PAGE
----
I spent many a post arguing *for* Rambus in the 1999-2001 era. Fact is, I could rarely convince anyone it was worth buying. It wasn't just the extra cost of the chips...there were many, many other factors bruiting about.


By dgingeri on 7/18/2006 12:56:14 PM , Rating: 2
quote:
Finally, I'd like to point out that RDRAM latency is dependent on the number of sticks installed. Even by 2002, it was impossible to find RDRAMs in sticks larger than 512MB, whereas DDR was available in sticks of 1GB and even 2GB. There were signalling and termination issues with the larger sizes chips.


One thing to note here: RDRAM, and the new XDR, have increasing latency per device attached, not just per stick. It works somewhat like Token Ring, and in fact is based off that idea. Each device has a dedicated addressing processor to decide where to store the data. the memory controller addresses each device in sequence to access the data. The memory controller has no ability to pre-fetch or pre-address a particular device, making the latency unavoidable. On top of that, each device has a 32 cycle response time. This far outstrips SDRAM's latency, no matter if it's SDR, DDR, or DDR2. IT does transfer faster once the device is found and it is all transferred, but if the memory is fragmented or the retrieval is small, it introduces much higher latency. The advantage of RDRAM and XDR is in single devices and large transfers, as in the Sony PS2. For document work and PC games, it sucks.


RE: I dont get the rambus hate to this day...
By fsardis on 7/18/2006 7:28:28 PM , Rating: 1
quote:
All memory latency is lowered by increased clock rates. This is nothing unique to RDRAM.


wrong. increasing the ram speeds inevitably means more latency. check out DDR modules for proof and even better check out the latency differences between DDR3200 and DDR4000. another good example is DDR vs DDR2.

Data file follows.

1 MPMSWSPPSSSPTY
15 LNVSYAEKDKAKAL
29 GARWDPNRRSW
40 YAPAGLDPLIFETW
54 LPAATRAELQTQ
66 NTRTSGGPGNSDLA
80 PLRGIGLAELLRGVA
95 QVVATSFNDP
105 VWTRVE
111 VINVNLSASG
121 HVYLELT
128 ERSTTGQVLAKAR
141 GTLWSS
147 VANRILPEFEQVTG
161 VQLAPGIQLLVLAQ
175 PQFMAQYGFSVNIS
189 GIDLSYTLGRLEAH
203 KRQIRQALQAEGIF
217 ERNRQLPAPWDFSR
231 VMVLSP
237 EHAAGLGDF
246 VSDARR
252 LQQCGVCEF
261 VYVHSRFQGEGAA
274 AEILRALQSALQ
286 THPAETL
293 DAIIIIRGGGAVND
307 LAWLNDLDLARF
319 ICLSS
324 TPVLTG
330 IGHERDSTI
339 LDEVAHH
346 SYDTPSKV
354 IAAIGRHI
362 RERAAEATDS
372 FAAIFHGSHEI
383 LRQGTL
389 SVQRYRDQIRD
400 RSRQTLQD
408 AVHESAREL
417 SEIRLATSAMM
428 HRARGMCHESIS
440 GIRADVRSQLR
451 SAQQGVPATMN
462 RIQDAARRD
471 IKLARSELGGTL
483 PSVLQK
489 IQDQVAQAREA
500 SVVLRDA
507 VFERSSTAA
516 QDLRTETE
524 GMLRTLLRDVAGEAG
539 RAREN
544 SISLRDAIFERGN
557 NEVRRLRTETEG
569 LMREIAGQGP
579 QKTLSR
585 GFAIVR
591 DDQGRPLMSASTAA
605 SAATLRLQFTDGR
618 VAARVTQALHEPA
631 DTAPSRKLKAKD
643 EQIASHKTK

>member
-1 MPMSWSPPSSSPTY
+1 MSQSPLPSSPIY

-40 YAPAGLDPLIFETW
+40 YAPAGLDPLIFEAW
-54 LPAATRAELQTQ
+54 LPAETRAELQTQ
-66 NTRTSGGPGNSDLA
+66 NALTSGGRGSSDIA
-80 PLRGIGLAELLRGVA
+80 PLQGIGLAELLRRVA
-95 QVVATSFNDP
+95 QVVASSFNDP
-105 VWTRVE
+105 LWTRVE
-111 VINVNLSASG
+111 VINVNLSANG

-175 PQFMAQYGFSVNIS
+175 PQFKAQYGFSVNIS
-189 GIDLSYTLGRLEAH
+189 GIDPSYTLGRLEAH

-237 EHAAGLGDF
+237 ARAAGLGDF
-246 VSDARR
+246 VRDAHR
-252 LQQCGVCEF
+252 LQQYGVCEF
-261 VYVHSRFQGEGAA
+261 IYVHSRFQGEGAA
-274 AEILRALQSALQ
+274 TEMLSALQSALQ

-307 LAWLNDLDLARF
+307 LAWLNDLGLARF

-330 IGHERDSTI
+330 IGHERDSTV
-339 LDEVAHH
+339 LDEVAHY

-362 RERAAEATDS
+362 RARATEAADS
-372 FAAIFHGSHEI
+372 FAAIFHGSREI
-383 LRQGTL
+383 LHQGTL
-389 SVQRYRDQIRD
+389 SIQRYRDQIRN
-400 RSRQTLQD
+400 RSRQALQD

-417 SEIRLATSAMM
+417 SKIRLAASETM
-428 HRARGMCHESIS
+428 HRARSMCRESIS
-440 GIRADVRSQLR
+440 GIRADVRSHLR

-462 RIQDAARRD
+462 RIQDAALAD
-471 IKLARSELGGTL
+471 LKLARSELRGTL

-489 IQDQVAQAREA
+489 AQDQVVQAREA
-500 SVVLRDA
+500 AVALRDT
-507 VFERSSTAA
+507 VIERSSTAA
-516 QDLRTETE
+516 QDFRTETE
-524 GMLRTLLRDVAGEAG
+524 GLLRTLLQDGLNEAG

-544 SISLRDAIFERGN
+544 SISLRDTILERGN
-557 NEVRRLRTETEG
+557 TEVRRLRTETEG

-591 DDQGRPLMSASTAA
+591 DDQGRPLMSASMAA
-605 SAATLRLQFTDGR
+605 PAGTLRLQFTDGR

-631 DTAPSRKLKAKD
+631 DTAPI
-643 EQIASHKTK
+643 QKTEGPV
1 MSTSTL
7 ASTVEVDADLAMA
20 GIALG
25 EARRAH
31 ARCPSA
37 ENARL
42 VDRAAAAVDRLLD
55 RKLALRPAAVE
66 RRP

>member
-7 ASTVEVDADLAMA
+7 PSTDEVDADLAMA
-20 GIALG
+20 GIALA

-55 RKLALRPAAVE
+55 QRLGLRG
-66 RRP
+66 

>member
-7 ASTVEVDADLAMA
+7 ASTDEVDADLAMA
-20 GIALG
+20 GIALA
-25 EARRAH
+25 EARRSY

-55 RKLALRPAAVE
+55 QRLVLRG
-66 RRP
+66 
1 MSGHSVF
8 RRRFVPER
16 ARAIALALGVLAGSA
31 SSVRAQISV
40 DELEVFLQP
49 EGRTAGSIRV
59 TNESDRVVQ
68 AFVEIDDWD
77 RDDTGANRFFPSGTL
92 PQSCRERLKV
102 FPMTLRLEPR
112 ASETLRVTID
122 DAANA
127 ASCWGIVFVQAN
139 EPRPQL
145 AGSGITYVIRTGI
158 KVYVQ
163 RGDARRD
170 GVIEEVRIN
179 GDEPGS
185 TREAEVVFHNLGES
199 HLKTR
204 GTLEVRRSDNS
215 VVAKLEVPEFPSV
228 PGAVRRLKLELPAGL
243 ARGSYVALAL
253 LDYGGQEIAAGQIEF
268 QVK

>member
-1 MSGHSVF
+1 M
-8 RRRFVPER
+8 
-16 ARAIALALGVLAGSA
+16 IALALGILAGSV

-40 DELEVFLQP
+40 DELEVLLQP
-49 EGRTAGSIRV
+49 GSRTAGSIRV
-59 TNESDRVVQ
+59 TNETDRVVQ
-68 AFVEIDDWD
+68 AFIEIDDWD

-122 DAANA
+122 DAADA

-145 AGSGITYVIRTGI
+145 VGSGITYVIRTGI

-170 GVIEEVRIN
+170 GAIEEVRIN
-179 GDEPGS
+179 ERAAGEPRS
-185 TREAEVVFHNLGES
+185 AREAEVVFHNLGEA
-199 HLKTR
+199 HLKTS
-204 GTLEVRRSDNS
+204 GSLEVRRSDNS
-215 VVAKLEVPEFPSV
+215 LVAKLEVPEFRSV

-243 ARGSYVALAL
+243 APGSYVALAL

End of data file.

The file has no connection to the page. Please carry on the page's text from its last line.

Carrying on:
yet another example is overclocking the ram which definitely means increasing the latencies to achieve higher speed.
so no, increasing the clocks doesnt lower the latency in any way.


RE: I dont get the rambus hate to this day...
By masher2 (blog) on 7/18/2006 8:05:41 PM , Rating: 2
> "wrong. increasing the ram speeds inevitably means more latency"

Err, no. It doesn't work like this at all. Latency is based on clock cycles...and the length of a cycle is the inverse of the operating frequency. Increase the clock rate on a memory module, and the latency decreases. In an exact, perfectly linear manner. Twice the clock rate = half the latency.

What you're thinking of is a different issue entirely. Quite often, you cannot increase the clock rate without relaxing the timings. And that may wind up increasing the overall latency more than what the higher clock yields. Result...more latency.

DDR2 has a higher latency than DDR. But its not due to the higher clock rate, its in despite of it. It has significantly higher timings, a prefetch buffer and additional mux/demux logic...all of which adds latency.

The OP was implying that the normal relationship between clock rate and latency was something special to RDRAMs. It is not...its a basic element of all memory technologies...though the latency is, of course, affected by many other factors besides clock rate.


RE: I dont get the rambus hate to this day...
By emboss on 7/18/2006 9:46:08 PM , Rating: 2
Just one minor clarification about an otherwise excellent post ... IIRC, latency (except for CAS) is actually specified in ns in the SPD data (which makes sense if you think about how RAM works). RAM controllers work at particular clock rate, which requires changing this ns time into clock cycles. Due to this quantization alone, increasing the clock speed (assuming the timings are strictly adhered to) may require an increase in latency (measured in ns).


By masher2 (blog) on 7/19/2006 12:17:13 AM , Rating: 2
> "Due to this quantization alone, increasing the clock speed (assuming the timings are strictly adhered to) may require an increase in latency (measured in ns)."

Exactly so....an excellent point which I was lax to not have mentioned.




By Acanthus on 7/19/2006 3:09:19 AM , Rating: 2
No, what i was saying was that with RDRAM, the timings were static, so the latency was significantly reduced as the clockspeed went up.